“Voting for Rudd or Abbott” means that less attention is paid to the attributes of the candidates running in each seat. Voting blindly for the leader, rather than the candidate, means that apparatchiks, dullards and also-rans are given a free ride into parliament at the expense of substantial candidates who have something to offer.
Accommodating the trend to presidential-style leaders also provides those leaders with validation that Australians are satisfied with this development in politics.
Despite the diminution of cabinet government – in which the prime minister is a first among equals – both Rudd and Abbott have committed themselves to reinstating the role of cabinet deliberation. Rudd insists he has learnt the error of his ways from his first time as prime minister and has promised to be a more inclusive and consultative leader. Abbott has explicitly affirmed his commitment to reprise the role of cabinet government.
Yet neither Rudd nor Abbott has been true to this commitment in the conduct of their election campaign. Far from it, it suggests more of the same from whichever party wins government.
Abbott’s “captain’s pick” of the $5.5 billion a year paid parental leave scheme demonstrates the worst of presidential-style politics and also raises doubts about his embrace of cabinet government.
Not showcasing the government’s frontbench could prove a tactical mistake on Rudd’s part. He clearly over-estimated his own popularity, or that he could sustain it beyond the inevitable honeymoon period of displacing Julia Gillard.
Rudd could have confirmed the “new Rudd”, the Rudd who had learned his lessons well, by placing greater focus on the team he would lead into government. Instead, it’s been all Rudd, Rudd, Rudd.
Whatever Rudd’s character flaws and idiosyncrasies, he leads a substantial team. It is hard to go past the talent and vigour of cabinet members such as deputy prime minister Anthony Albanese, Finance Minister Penny Wong, Treasurer Chris Bowen, Foreign Minister Bob Carr, Health Minister Tanya Plibersek … I could go on for some time.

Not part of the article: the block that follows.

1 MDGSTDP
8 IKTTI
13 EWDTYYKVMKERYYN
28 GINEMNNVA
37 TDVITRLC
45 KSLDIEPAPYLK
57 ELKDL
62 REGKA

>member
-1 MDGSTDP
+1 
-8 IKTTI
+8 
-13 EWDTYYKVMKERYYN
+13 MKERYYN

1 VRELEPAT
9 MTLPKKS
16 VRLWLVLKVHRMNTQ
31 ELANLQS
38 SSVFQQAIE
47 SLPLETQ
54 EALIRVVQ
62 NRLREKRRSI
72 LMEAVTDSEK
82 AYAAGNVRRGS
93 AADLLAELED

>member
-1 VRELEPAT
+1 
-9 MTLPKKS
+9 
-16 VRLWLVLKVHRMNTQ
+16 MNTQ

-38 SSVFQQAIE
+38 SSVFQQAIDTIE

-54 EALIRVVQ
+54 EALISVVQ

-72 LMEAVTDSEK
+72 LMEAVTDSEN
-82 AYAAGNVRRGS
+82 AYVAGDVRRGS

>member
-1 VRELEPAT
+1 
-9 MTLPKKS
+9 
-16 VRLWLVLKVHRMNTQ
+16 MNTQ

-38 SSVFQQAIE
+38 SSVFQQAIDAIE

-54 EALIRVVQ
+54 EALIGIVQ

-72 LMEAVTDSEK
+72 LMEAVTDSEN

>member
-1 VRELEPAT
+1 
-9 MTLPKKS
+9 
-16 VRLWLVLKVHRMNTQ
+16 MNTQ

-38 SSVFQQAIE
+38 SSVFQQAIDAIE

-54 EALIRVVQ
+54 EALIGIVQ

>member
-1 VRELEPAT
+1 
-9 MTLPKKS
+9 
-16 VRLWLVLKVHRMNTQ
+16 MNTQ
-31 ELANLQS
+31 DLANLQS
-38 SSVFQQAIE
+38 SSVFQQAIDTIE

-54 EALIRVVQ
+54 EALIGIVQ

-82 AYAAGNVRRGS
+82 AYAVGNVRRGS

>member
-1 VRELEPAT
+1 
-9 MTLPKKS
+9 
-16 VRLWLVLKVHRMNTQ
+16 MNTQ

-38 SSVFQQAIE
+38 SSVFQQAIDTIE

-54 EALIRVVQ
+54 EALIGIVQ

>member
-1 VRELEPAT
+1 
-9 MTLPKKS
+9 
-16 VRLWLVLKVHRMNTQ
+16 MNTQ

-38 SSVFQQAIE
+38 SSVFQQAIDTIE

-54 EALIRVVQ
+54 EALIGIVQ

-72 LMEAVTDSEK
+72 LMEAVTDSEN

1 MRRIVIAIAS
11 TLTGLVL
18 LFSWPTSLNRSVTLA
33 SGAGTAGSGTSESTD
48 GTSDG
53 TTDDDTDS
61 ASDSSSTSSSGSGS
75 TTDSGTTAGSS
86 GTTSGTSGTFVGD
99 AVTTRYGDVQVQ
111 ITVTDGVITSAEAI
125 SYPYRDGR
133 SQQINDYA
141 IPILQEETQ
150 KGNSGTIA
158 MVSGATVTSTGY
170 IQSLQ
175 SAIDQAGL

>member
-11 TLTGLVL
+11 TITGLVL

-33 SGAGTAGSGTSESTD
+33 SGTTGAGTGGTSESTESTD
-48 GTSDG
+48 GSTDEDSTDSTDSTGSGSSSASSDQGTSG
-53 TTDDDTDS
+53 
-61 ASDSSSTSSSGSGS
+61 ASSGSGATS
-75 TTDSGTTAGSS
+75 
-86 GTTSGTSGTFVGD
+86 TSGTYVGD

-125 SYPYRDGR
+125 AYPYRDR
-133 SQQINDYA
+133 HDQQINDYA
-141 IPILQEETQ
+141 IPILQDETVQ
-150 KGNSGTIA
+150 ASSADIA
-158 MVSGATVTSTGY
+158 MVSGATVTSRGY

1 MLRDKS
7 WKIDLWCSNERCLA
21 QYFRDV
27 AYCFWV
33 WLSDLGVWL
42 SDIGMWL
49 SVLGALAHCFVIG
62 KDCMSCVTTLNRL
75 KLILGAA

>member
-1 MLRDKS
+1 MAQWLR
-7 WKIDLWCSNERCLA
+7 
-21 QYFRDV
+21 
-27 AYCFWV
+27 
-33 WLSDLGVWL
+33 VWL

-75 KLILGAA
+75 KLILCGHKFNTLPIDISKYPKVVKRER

Unlike most governments on the point of losing, this government does not show signs of wear and tear. True, the government carries a lot of baggage from the tumultuous three years of minority government, leadership instability (much of it of Rudd’s making) and Gillard’s poor leadership (she was under enormous and very often unfair pressure, but ultimately this can’t entirely be sheeted home to Rudd), but it remains a talented and surprisingly vigorous government.
This government has another term in it and it possesses demonstrably more talent than the Coalition frontbench. Julie Bishop, Joe Hockey, Eric Abetz, Barnaby Joyce, Kevin Andrews, Sophie Mirabella and John Cobb may have their good days, but they hardly send a collective promise of strong, visionary and capable government.
The business community, for one, may well be thinking that a “vote for Abbott” is a vote for a pro-business government, but when it votes for Abbott it is voting for a pretty humdrum frontbench.
Economic management is a priority concern of the business community specifically and the wider community generally. That economic management will be undertaken not just by Tony Abbott – whose credentials as a policy maker must in anycase be called into doubt – but by his frontbench leadership team. Has Abbott’s team got what it takes?
A “vote for Abbott” may well signify change, but it might well prove another case of the more things change the more they stay the same.